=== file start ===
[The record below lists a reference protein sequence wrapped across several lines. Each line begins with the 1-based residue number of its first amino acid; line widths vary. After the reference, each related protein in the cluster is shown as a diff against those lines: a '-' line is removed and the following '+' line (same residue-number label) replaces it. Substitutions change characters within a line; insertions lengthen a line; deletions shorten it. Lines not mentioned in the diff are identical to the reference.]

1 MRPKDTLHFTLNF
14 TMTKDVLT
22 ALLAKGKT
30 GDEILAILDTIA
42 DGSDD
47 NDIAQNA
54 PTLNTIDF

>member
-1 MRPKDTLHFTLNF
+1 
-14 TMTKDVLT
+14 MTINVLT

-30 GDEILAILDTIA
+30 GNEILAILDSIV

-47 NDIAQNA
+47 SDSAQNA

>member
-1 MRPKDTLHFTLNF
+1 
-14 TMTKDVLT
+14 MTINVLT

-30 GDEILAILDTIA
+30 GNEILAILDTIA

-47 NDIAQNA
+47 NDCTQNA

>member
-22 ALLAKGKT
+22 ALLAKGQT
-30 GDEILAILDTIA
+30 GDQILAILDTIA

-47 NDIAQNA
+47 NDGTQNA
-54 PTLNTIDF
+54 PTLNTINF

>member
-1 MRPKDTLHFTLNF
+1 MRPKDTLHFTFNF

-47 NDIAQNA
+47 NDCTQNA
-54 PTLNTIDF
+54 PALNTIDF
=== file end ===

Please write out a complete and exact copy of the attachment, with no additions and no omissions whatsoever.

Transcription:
[The record below lists a reference protein sequence wrapped across several lines. Each line begins with the 1-based residue number of its first amino acid; line widths vary. After the reference, each related protein in the cluster is shown as a diff against those lines: a '-' line is removed and the following '+' line (same residue-number label) replaces it. Substitutions change characters within a line; insertions lengthen a line; deletions shorten it. Lines not mentioned in the diff are identical to the reference.]

1 MRPKDTLHFTLNF
14 TMTKDVLT
22 ALLAKGKT
30 GDEILAILDTIA
42 DGSDD
47 NDIAQNA
54 PTLNTIDF

>member
-1 MRPKDTLHFTLNF
+1 
-14 TMTKDVLT
+14 MTINVLT

-30 GDEILAILDTIA
+30 GNEILAILDSIV

-47 NDIAQNA
+47 SDSAQNA

>member
-1 MRPKDTLHFTLNF
+1 
-14 TMTKDVLT
+14 MTINVLT

-30 GDEILAILDTIA
+30 GNEILAILDTIA

-47 NDIAQNA
+47 NDCTQNA

>member
-22 ALLAKGKT
+22 ALLAKGQT
-30 GDEILAILDTIA
+30 GDQILAILDTIA

-47 NDIAQNA
+47 NDGTQNA
-54 PTLNTIDF
+54 PTLNTINF

>member
-1 MRPKDTLHFTLNF
+1 MRPKDTLHFTFNF

-47 NDIAQNA
+47 NDCTQNA
-54 PTLNTIDF
+54 PALNTIDF